Iodine plays a bigger role than thought in rapid new particle formation (NPF) in relatively pristine regions of the atmosphere
Iodine plays a bigger role than thought in rapid new particle formation (NPF) in relatively pristine regions of the atmosphere, such as along marine coasts, in the Arctic boundary layer or in the upper free troposphere, according to a new study. The authors say their measurements indicate that iodine oxoacid particle formation can compete with sulfuric acid – another vapor that can form new particles under atmospheric conditions – in pristine atmospheric regions. Tiny particles suspended high in the atmosphere – aerosols – play an essential role in Earth’s climate system.
Clouds require airborne particles, or cloud condensation nuclei (CCN), to form, and aerosols serve as the seeds from which they grow. Atmospheric aerosols can have many terrestrial sources, like windblown dust, for example. However, under the right conditions, gas molecules can condense, cluster and grow large enough to form new aerosol particles. While NPF is estimated to account for more than half of all CCN, much about aerosol-cloud interaction remains a mystery and represents a major source of uncertainty in current climate models.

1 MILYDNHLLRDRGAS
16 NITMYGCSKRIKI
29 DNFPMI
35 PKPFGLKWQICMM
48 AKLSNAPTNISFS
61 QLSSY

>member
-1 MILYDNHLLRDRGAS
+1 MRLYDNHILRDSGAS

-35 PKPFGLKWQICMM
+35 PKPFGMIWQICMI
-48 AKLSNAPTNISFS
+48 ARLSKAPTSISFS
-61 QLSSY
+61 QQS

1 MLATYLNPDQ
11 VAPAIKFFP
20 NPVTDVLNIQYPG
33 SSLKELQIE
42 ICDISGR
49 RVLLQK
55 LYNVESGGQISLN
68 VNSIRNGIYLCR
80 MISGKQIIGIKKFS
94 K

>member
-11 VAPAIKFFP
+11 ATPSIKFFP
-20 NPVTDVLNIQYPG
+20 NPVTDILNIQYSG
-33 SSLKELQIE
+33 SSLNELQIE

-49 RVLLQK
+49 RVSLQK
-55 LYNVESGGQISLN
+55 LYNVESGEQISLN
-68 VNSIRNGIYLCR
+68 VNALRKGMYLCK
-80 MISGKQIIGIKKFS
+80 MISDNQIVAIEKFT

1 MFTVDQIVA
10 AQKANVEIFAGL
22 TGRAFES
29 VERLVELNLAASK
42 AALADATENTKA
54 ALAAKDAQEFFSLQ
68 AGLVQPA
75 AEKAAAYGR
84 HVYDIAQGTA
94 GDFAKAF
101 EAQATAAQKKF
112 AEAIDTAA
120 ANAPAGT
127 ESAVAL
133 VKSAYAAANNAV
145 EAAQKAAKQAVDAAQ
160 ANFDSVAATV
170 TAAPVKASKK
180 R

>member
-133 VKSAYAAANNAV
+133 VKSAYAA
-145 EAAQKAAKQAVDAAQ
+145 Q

So far, only a few vapors that can form new particles under atmospheric conditions have been identified. Along with sulfuric acid and a few others, iodic acid (HIO3) is one of the few vapors known to form new particles under atmospheric conditions, especially in coastal and marine regions, although the rates at which it’s formed are poorly understood and presently considered to have limited global significance. Here, Xucheng He and colleagues present experimental evidence that suggests iodine plays a critical role in NPF, particularly in relatively pristine regions of the atmosphere. Using the CERN CLOUD (Cosmics Leaving Outdoor Droplets) chamber, He et al. found that the nucleation rates of HIO3 particles are rapid and even exceed that of anthropogenic sulfuric acid-ammonia under similar conditions.
What’s more, the authors discovered that different iodic oxoacids play an important role in facilitating this rapid formation.
Originally published at Eurek Alert